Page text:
As to the second, as everyone here knows, I support McCain and I think that the Economist is pretty much right-on here:
Conservative activists might warm to Mr McCain if they took another look at him. It is true that he has quarrelled with conservative pressure groups. But that is often because he sees them as obstacles to achieving conservative ends, such as a balanced budget or clean politics. It is true that Mr McCain refused to endorse the Federal Marriage Amendment. But he did so for the eminently conservative reason that these sorts of issues should be decided by the states rather than the federal government. It is true that Mr McCain has pushed for more federal funding for stem-cell research. But he has also been more consistently conservative on abortion than any of the other first-tier candidates.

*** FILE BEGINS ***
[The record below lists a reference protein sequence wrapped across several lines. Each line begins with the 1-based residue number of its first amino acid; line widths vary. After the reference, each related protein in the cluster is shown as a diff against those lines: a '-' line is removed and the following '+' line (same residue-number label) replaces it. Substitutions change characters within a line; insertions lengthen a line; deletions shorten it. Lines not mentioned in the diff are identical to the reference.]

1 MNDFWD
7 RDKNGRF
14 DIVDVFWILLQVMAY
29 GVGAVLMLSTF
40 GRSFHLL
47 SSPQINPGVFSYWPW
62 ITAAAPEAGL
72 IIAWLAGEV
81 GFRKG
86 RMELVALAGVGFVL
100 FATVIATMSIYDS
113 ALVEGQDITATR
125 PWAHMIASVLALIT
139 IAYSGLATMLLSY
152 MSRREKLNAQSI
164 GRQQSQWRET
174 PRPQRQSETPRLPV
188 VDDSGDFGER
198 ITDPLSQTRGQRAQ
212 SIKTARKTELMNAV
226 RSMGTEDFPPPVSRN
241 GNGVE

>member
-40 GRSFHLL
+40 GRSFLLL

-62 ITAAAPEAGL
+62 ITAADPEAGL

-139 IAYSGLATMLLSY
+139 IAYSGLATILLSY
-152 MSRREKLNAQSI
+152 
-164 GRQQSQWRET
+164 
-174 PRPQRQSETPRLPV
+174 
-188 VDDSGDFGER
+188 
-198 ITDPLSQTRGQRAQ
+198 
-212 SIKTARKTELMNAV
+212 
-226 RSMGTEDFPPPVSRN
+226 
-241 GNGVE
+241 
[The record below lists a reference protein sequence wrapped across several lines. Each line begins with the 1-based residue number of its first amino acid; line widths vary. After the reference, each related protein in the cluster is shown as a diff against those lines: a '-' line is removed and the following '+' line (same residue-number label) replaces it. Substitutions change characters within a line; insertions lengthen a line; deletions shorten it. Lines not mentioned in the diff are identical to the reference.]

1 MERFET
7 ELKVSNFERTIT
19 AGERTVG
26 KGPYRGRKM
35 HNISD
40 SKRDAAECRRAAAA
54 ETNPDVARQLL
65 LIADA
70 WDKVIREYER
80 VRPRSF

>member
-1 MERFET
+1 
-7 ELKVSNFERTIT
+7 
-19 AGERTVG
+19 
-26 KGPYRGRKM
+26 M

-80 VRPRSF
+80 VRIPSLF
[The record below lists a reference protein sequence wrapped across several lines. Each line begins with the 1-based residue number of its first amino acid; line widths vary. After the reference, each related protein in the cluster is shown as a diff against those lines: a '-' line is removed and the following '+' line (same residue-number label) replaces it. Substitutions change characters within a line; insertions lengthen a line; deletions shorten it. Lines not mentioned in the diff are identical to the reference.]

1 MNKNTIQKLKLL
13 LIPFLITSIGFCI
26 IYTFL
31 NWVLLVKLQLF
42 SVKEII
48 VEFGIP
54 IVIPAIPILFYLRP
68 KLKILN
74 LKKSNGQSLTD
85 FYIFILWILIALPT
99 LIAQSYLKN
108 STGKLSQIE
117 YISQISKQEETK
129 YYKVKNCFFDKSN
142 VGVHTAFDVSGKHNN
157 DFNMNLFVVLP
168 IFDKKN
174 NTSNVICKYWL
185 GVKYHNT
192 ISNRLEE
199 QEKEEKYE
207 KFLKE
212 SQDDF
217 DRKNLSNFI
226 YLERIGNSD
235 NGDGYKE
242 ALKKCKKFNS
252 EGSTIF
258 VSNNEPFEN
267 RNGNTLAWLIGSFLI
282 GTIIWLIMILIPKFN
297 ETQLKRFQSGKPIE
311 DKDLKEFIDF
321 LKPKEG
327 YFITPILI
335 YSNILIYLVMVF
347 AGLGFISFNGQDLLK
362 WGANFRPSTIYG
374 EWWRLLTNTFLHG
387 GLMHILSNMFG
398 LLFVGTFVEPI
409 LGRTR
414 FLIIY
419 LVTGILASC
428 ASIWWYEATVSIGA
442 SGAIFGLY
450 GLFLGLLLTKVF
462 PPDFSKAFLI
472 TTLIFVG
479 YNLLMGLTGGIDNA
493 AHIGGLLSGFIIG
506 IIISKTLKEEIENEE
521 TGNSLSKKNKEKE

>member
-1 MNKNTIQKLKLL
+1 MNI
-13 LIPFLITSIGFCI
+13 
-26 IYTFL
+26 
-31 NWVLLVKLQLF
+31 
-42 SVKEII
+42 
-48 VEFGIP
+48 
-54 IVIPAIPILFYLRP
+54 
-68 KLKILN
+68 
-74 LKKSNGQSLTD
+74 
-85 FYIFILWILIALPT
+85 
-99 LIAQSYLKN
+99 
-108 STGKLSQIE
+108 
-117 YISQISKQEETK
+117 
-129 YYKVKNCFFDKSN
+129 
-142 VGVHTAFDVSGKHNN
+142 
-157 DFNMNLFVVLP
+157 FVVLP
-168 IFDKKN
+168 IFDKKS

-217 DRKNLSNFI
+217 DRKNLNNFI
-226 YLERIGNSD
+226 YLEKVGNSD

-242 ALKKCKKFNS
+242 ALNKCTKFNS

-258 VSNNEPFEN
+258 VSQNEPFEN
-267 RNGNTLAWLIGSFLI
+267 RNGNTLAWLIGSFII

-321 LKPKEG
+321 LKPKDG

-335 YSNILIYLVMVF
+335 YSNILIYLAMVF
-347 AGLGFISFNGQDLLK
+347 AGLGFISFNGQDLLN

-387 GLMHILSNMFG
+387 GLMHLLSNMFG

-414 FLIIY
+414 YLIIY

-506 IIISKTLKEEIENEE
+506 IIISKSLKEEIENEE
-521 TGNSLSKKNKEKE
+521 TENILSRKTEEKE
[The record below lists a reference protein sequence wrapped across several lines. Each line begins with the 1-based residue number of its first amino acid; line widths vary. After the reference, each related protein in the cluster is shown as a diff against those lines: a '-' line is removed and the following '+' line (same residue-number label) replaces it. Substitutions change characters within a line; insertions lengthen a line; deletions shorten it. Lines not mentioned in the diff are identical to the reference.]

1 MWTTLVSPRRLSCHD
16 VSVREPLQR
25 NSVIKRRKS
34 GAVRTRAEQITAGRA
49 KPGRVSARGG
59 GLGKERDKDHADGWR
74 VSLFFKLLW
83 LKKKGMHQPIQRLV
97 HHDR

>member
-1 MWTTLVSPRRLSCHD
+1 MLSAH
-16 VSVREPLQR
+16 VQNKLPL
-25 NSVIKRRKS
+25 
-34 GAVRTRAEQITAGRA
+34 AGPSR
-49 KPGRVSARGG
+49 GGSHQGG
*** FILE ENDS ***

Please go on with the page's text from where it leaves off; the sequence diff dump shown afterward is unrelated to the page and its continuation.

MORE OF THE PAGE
Mr McCain has a rare ability to present conservative ideas in a language that moderates and independents can find appealing. He also has a rare ability to break with the conservative establishment on subjects where they are obviously batting on a losing wicket, such as global warming. This could make him the best candidate for reviving conservatism from its current dismal state—and also the best candidate for keeping conservatism alive in a Washington where the Democrats rule Capitol Hill.
Mr McCain has also often been right about the war. He was one of the first major politicians to call for Donald Rumsfeld's resignation. He repeatedly criticised George Bush's tolerance of torture as a stain on America's good name. Even his support for Mr Bush's “surge” may not be as much of a liability as it appears. The bulk of Republican primary voters are in favour of giving the war one last chance; and Mr McCain's willingness to risk his political career over Iraq burnishes his tarnished reputation as a straight-talker.